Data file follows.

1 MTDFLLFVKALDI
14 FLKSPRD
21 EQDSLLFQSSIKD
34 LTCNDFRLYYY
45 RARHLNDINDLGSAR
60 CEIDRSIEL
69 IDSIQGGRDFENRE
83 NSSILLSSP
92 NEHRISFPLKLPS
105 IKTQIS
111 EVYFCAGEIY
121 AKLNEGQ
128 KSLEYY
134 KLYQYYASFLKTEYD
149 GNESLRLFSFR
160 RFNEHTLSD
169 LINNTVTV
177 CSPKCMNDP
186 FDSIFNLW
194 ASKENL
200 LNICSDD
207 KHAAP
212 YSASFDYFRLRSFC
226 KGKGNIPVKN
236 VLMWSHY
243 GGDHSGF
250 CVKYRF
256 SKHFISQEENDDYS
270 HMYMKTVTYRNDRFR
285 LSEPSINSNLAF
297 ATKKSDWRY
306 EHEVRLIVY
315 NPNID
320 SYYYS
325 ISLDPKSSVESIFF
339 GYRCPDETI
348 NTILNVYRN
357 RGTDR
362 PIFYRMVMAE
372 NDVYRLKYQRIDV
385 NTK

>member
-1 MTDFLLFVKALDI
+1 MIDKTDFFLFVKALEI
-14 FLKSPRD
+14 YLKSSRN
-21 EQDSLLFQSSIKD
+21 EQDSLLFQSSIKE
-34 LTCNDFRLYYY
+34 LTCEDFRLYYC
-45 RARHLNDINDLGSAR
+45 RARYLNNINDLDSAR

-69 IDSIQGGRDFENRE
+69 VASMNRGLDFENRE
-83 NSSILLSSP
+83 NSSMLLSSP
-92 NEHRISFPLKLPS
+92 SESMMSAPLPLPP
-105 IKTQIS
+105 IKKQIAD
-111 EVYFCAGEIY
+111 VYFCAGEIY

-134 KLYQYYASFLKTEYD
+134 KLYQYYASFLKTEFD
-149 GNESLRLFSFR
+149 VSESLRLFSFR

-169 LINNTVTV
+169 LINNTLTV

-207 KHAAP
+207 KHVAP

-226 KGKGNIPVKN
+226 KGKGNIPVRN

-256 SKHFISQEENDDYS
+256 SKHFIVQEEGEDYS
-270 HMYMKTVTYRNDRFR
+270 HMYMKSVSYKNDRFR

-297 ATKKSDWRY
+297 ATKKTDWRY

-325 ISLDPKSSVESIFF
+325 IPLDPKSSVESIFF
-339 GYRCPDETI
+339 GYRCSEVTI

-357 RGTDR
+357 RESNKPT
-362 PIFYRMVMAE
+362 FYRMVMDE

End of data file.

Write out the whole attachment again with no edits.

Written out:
1 MTDFLLFVKALDI
14 FLKSPRD
21 EQDSLLFQSSIKD
34 LTCNDFRLYYY
45 RARHLNDINDLGSAR
60 CEIDRSIEL
69 IDSIQGGRDFENRE
83 NSSILLSSP
92 NEHRISFPLKLPS
105 IKTQIS
111 EVYFCAGEIY
121 AKLNEGQ
128 KSLEYY
134 KLYQYYASFLKTEYD
149 GNESLRLFSFR
160 RFNEHTLSD
169 LINNTVTV
177 CSPKCMNDP
186 FDSIFNLW
194 ASKENL
200 LNICSDD
207 KHAAP
212 YSASFDYFRLRSFC
226 KGKGNIPVKN
236 VLMWSHY
243 GGDHSGF
250 CVKYRF
256 SKHFISQEENDDYS
270 HMYMKTVTYRNDRFR
285 LSEPSINSNLAF
297 ATKKSDWRY
306 EHEVRLIVY
315 NPNID
320 SYYYS
325 ISLDPKSSVESIFF
339 GYRCPDETI
348 NTILNVYRN
357 RGTDR
362 PIFYRMVMAE
372 NDVYRLKYQRIDV
385 NTK

>member
-1 MTDFLLFVKALDI
+1 MIDKTDFFLFVKALEI
-14 FLKSPRD
+14 YLKSSRN
-21 EQDSLLFQSSIKD
+21 EQDSLLFQSSIKE
-34 LTCNDFRLYYY
+34 LTCEDFRLYYC
-45 RARHLNDINDLGSAR
+45 RARYLNNINDLDSAR

-69 IDSIQGGRDFENRE
+69 VASMNRGLDFENRE
-83 NSSILLSSP
+83 NSSMLLSSP
-92 NEHRISFPLKLPS
+92 SESMMSAPLPLPP
-105 IKTQIS
+105 IKKQIAD
-111 EVYFCAGEIY
+111 VYFCAGEIY

-134 KLYQYYASFLKTEYD
+134 KLYQYYASFLKTEFD
-149 GNESLRLFSFR
+149 VSESLRLFSFR

-169 LINNTVTV
+169 LINNTLTV

-207 KHAAP
+207 KHVAP

-226 KGKGNIPVKN
+226 KGKGNIPVRN

-256 SKHFISQEENDDYS
+256 SKHFIVQEEGEDYS
-270 HMYMKTVTYRNDRFR
+270 HMYMKSVSYKNDRFR

-297 ATKKSDWRY
+297 ATKKTDWRY

-325 ISLDPKSSVESIFF
+325 IPLDPKSSVESIFF
-339 GYRCPDETI
+339 GYRCSEVTI

-357 RGTDR
+357 RESNKPT
-362 PIFYRMVMAE
+362 FYRMVMDE